680,000 Rohingya refugees have been told they can go back home — but they’re afraid to go back. Hundreds of thousands of Rohingyan Muslims fled Myanmar because of a violent crackdown against them. They’ve been crossing the border into Bangladesh in droves since August 2017.
As part of the deadly crackdown, Myanmar’s military burned down Rohingyan homes, raped women or girls and murdered many. The UN called is a “textbook example of ethnic cleansing.”
Because of a recent deal struck with Myanmar and Bangladesh, Rohingyans are being told to return to their homes. But this doesn’t mean that their homes have become any safer. Since Bangladesh is predominantly Buddhist, they historically make the mostly-Muslim Rohingyans into pariahs. They’re constantly marginalized and frequently denied citizenship.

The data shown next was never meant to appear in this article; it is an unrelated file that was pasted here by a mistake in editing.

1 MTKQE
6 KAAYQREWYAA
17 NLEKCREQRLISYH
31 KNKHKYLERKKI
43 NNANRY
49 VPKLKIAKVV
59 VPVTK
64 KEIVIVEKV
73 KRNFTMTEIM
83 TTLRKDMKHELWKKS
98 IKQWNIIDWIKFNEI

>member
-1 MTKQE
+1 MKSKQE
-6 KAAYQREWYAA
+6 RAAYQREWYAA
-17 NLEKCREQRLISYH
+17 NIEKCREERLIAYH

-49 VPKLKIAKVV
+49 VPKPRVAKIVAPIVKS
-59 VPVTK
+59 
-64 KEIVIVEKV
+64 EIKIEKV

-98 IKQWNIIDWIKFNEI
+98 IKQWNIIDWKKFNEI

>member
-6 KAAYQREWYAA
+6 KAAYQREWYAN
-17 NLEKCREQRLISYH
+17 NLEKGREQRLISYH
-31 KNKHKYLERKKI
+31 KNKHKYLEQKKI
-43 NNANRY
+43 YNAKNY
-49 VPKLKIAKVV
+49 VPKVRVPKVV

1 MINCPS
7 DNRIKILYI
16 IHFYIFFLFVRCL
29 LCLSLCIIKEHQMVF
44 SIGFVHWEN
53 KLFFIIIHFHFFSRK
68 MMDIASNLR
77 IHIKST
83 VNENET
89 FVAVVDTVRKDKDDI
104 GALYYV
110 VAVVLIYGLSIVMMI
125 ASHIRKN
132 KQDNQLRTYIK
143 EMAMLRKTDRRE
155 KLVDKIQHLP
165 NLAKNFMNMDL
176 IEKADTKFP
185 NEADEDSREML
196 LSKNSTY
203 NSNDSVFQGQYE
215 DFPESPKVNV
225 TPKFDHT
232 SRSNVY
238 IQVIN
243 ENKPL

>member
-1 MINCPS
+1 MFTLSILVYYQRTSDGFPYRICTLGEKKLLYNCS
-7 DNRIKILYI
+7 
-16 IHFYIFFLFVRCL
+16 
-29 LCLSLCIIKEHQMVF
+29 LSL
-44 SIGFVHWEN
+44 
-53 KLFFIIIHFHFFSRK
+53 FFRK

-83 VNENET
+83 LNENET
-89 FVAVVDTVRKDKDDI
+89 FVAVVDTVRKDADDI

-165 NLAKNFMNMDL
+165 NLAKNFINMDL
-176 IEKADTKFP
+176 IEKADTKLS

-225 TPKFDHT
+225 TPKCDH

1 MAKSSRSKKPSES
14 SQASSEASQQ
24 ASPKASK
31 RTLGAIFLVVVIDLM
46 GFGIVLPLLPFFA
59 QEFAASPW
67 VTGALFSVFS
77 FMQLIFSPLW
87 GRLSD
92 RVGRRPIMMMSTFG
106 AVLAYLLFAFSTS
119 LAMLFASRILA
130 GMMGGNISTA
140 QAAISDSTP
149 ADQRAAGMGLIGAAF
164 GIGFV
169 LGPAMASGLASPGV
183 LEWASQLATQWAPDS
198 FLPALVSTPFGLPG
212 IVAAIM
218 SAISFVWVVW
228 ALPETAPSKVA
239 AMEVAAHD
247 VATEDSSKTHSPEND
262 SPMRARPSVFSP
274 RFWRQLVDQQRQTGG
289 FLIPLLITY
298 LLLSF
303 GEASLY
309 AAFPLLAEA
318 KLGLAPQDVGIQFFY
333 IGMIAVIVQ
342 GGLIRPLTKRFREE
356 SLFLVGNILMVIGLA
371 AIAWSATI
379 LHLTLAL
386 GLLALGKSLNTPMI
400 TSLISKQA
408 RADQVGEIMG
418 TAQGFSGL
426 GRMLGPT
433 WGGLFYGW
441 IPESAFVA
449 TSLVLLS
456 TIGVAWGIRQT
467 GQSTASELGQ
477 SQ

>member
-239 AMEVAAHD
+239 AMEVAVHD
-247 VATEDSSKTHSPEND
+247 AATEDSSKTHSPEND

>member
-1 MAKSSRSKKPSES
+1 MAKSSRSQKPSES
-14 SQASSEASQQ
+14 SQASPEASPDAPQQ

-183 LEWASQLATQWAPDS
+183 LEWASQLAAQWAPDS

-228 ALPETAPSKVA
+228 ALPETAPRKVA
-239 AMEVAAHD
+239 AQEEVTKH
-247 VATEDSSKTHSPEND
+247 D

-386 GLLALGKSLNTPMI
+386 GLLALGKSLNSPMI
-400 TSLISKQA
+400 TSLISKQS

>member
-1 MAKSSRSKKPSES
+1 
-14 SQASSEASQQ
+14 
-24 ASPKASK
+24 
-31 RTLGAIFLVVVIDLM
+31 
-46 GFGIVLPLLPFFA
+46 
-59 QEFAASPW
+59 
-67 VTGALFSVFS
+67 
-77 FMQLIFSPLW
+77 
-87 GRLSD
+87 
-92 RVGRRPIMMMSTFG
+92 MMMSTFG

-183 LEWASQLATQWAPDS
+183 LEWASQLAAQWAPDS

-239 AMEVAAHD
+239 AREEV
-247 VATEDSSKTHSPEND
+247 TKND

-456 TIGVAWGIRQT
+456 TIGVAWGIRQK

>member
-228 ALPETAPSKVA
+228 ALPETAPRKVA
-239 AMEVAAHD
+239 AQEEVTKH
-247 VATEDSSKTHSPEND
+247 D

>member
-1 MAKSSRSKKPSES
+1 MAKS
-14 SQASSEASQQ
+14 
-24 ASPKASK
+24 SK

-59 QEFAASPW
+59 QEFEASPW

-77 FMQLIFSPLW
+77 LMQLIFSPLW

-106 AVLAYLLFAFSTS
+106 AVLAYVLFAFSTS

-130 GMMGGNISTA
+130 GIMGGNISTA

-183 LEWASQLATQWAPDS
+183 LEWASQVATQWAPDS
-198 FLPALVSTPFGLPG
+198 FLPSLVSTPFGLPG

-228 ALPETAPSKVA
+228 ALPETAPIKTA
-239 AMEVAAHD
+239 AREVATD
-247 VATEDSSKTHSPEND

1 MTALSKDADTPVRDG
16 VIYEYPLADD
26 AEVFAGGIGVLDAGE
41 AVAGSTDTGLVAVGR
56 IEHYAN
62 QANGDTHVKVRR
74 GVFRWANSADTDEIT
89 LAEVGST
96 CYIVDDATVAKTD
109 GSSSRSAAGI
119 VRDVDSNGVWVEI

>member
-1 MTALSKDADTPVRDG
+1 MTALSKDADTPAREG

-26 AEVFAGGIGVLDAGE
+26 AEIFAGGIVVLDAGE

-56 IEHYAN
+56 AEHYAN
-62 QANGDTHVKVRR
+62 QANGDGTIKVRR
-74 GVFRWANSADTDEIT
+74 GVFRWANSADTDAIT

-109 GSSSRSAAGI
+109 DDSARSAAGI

The refugees themselves also had no part in the agreement between the two nations. The deal will entail sending many of them home over the next two years. But many wonder if they will even have homes to return to, or if they will be treated any differently than when they left.
The UN’s Refugee Agency was also not involved. Organized repatriation agreements typically involve the country of origin, the host country and the UN’s Refugee Agency. All of these variables beg the question if anything changes for the Rohingya refugees because of the deal.